We all knew it was suspect, because one of its “expert” groups PropOrNot – that connected the Russian conspiratorial dots with conservative alternative media websites – wished to remain anonymous, and keep their methodologies secret as well.
So, a “real” newspaper like the Washington Post tries to make the case that a bunch of conservative/libertarian-leaning websites are actually the “useful idiots” (a term WaPo used) of a “sophisticated Russian propaganda campaign,” and part of their evidence is a report by an anonymous group called PropOrNot, a group which didn’t mention their credentials or how they came to their conclusions.
Do you know what would happen if a conservative or libertarian website did the same thing – appealed to the supposed “authority” of some anonymous group of “experts” as the basis for some conspiracy theory? They’d get labeled ‘fake news,’ and then get blamed for the next nutcase who threatens a business with an AR-15.
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WaPo is allowed to peddle this nonsense. They have privilege.
At the top of their article linking conservative and libertarian websites with some giant Russian conspiracy, the editor has added a note:
Editor’s Note: The Washington Post on Nov. 24 published a story on the work of four sets of researchers who have examined what they say are Russian propaganda efforts to undermine American democracy and interests. One of them was PropOrNot, a group that insists on public anonymity, which issued a report identifying more than 200 websites that, in its view, wittingly or unwittingly published or echoed Russian propaganda. A number of those sites have objected to being included on PropOrNot’s list, and some of the sites, as well as others not on the list, have publicly challenged the group’s methodology and conclusions. The Post, which did not name any of the sites, does not itself vouch for the validity of PropOrNot’s findings regarding any individual media outlet, nor did the article purport to do so. Since publication of The Post’s story, PropOrNot has removed some sites from its list.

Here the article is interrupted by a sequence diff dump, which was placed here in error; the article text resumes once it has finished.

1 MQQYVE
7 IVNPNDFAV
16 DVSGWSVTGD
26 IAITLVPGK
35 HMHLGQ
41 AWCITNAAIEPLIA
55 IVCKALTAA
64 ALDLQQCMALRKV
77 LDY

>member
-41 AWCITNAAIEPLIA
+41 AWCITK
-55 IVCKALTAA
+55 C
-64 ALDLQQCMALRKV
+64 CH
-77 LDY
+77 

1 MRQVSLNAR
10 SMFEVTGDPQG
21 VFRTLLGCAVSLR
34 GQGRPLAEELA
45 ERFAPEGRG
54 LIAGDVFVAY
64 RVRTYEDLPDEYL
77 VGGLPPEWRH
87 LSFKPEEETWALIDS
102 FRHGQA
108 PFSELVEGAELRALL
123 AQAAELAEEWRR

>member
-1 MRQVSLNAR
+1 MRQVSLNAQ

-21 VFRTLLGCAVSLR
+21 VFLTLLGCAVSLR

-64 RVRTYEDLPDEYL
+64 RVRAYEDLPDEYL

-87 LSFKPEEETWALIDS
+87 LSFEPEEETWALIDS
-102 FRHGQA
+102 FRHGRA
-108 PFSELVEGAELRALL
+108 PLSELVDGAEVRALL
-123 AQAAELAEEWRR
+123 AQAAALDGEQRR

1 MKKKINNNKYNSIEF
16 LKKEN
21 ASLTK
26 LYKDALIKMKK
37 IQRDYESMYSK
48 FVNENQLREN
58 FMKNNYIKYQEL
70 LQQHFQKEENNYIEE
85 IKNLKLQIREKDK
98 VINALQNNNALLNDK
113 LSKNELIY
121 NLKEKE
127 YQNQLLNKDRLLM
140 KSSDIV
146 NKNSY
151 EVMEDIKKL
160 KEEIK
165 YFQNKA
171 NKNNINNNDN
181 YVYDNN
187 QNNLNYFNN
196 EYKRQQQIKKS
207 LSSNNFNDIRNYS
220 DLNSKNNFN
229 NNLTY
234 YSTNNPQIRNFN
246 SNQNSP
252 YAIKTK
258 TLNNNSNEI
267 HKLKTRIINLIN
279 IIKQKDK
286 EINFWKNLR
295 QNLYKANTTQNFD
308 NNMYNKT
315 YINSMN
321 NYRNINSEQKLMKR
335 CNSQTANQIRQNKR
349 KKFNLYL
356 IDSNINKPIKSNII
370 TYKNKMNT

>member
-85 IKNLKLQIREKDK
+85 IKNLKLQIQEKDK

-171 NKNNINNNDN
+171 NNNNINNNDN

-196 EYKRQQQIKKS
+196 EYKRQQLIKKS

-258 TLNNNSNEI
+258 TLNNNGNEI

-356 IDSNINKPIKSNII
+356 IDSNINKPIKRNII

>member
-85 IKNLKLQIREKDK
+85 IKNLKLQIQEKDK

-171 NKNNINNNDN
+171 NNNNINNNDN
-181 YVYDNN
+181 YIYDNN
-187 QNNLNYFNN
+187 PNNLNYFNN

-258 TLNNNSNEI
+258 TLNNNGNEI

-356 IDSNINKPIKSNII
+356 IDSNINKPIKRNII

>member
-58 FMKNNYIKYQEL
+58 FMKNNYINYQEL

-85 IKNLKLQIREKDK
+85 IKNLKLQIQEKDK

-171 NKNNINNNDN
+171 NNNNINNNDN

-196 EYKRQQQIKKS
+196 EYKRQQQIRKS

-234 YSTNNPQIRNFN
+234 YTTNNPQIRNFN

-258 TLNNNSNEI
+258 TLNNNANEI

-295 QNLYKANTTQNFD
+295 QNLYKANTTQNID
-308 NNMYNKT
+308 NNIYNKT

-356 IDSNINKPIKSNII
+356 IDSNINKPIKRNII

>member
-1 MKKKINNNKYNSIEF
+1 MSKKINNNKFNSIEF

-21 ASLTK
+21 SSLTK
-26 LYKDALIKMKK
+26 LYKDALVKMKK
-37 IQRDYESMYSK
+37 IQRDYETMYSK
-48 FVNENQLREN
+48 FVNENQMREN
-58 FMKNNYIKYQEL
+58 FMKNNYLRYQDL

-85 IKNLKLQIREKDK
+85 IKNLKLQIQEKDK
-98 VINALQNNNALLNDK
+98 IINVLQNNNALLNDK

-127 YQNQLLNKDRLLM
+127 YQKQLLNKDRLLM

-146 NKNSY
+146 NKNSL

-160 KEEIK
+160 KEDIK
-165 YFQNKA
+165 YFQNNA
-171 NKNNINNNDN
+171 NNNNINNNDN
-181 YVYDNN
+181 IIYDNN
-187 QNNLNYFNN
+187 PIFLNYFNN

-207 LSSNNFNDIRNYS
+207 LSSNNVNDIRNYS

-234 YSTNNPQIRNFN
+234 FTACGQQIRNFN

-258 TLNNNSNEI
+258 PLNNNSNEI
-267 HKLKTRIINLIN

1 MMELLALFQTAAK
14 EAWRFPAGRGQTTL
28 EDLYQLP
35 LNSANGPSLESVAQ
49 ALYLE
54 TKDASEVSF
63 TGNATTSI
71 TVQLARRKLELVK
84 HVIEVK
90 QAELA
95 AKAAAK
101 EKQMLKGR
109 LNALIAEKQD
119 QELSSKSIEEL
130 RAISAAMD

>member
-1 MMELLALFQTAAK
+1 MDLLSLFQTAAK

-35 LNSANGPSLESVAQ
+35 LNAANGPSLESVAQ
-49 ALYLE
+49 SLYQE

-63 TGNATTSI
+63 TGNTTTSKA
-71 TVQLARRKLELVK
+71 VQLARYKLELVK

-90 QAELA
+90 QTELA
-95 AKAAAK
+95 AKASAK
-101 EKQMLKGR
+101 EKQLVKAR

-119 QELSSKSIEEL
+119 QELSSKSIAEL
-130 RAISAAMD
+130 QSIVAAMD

They didn’t vouch for PropOrNot’s validity. They just acted like it was true, knowing that their readers would assume PropOrNot was a legitimate authority, because it was after all WaPo pushing the narrative. Why would a “reputable” news source push false, misleading, or otherwise completely unverified information onto their readers? Well, because they know that people view them as “reputable.”
The damage is already done. Any reader whose opinion jives with WaPo’s narrative will already see PropOrNot’s list as perfectly accurate. So, no editor’s note is going to change that.
This comes after a blog called Naked Capitalism threatened to file a lawsuit against WaPo unless a retraction and an apology are issued. The editor’s note might be the closest they’re going to come to an apology.
The views expressed in this opinion article are solely those of their author and are not necessarily either shared or endorsed by EagleRising.com